Chavez raised taxes. This is not "forcing" people to live a certain way. He is not banning alcohol or cigarettes. (Only a repressive nation would ban alcohol, right?). You can say that he is "forcing" people to not drink in the streets. Actually, I do not agree with that, and I would like to be able to drink wherever I want. There are very few countries that allow that, however. I certainly cannot do it here. I do not think that countries that do not allow people to drink in the streets are repressive, however. Do you? Does the US have a repressive government because we cannot drink in the street?

Posted by coldwarrior415 | October 9, 2007 11:07 AM


If Chavez's only fault was his raising taxes on luxury goods, or just forcing street vendors from selling beer, then how cares? Right?

But, looking at Chavez since he arrived on scene, he's done just a teeny bit more than raise taxes or regulate beer. Hell, Adolf made sure the trains ran on time. Or was that Mussolini? Kim Il-song eliminated the handicapped from the streets of P'yongyang, so the city would look like the socialist heaven he envisioned. What's the harm in that? Right?

Guys such as Chavez and Che, et al., are a dime a dozen and all have suffered a little bit (maybe got deposed, maybe got summarily shot...) but their people, the one's they used to feed themselves at an exclusive trough? They suffered a good deal more along the way.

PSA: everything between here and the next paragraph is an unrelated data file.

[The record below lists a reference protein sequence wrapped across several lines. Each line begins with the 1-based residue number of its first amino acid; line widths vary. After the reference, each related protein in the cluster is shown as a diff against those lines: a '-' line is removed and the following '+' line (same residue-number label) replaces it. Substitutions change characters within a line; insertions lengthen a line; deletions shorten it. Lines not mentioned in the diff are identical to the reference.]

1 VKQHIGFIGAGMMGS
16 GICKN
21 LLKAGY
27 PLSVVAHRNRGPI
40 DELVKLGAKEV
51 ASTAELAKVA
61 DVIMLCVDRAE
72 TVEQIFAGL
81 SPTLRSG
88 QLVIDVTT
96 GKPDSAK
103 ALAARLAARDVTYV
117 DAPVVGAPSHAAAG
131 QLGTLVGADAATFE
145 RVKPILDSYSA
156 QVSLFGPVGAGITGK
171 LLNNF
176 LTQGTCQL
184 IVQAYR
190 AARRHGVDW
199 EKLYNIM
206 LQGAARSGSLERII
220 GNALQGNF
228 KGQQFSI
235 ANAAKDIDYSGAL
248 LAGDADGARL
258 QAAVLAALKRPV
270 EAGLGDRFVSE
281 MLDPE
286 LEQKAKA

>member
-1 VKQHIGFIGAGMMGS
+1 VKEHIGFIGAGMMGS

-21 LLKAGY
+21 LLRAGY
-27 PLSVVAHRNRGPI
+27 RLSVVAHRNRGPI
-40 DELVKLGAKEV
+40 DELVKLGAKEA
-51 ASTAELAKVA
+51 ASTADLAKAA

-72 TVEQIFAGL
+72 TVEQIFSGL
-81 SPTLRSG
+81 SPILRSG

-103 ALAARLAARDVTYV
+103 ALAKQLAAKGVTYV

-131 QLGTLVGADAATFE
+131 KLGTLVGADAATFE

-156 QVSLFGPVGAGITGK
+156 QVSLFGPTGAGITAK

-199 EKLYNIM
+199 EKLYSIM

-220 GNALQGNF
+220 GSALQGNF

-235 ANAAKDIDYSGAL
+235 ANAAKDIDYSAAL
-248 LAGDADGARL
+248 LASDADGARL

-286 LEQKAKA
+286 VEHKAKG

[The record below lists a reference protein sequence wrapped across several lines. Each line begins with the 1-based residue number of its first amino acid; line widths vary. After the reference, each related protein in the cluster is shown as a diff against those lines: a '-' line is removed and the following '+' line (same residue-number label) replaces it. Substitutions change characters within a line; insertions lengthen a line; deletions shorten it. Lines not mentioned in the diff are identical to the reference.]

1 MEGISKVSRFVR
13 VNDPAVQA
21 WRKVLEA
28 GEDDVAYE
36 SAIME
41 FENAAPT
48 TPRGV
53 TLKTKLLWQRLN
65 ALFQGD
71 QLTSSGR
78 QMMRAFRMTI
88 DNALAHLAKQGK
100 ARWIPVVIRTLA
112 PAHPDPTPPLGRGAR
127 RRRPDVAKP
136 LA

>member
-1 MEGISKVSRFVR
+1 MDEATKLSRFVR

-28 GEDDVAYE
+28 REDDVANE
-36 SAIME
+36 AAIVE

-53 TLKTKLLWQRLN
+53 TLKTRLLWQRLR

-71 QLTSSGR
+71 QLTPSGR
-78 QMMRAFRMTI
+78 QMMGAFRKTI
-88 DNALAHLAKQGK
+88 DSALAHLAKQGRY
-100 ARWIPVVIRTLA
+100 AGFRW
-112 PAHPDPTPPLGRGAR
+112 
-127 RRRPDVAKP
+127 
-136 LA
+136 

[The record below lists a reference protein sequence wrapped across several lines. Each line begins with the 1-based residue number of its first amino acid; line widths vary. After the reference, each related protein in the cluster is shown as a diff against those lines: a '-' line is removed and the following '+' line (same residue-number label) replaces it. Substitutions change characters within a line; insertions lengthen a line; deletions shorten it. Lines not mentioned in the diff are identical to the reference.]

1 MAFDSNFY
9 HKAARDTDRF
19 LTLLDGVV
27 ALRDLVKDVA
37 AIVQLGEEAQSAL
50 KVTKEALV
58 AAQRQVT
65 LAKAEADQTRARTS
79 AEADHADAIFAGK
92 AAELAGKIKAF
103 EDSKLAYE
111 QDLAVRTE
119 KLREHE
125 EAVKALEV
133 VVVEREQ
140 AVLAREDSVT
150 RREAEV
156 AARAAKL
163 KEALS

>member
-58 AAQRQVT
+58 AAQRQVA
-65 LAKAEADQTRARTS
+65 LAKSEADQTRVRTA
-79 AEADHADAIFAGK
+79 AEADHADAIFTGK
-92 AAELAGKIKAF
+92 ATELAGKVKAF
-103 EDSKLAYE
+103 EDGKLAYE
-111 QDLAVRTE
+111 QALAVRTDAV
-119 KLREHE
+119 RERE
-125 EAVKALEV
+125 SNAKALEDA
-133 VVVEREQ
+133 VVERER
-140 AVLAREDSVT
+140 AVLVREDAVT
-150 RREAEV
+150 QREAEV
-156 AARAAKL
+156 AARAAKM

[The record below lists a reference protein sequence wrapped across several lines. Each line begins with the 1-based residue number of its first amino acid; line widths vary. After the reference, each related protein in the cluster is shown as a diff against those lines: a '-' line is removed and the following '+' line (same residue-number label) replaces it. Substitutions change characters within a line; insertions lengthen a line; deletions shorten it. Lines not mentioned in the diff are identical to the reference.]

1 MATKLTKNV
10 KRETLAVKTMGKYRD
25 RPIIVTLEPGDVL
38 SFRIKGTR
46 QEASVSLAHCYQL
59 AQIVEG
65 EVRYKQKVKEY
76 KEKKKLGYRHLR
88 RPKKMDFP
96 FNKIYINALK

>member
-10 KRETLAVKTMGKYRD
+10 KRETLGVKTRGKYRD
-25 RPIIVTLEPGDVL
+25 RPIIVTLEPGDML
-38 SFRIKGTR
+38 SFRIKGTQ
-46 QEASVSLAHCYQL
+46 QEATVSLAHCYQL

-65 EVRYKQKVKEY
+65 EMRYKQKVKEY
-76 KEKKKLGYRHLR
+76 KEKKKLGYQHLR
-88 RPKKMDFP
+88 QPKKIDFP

Chavez was, is and will always be a thug. And will maintain power so long as there are those who willingly give him, and guys like him, the benefit of the doubt. After all, he's only raising taxes on luxury goods and prohibiting street vendors from selling beer. No biggie.

Posted by dave | October 9, 2007 11:24 AM

"...he's done just a teeny bit more than raise taxes or regulate beer..."

Then why are there threads about him raising taxes if he is doing so much other bad stuff? The last terrible thing he did that was covered in a CQ thread was to follow the constitution. Actually, virtually all CQ threads about Chavez relate to issues that would be non-issues anywhere else in the world. That is the point. Because Chavez is doing nothing wrong, you need to demonize him for nothing; like raising taxes and not letting people drink in the streets. It's hilarious.

Posted by Jack Okie | October 9, 2007 12:33 PM


If the religious right the Left so fears managed to push through an amendment to the US Constitution that our representatives and senators would be appointed by the US churches, you'd be OK with that, right? Because it would then be 'constitutional'.

Chavez has followed the same template as many before him: Marginalize the opposition, use the mob majority to gut the government institutions, then start restricting civil liberties. You should already know how it works. Why don't you?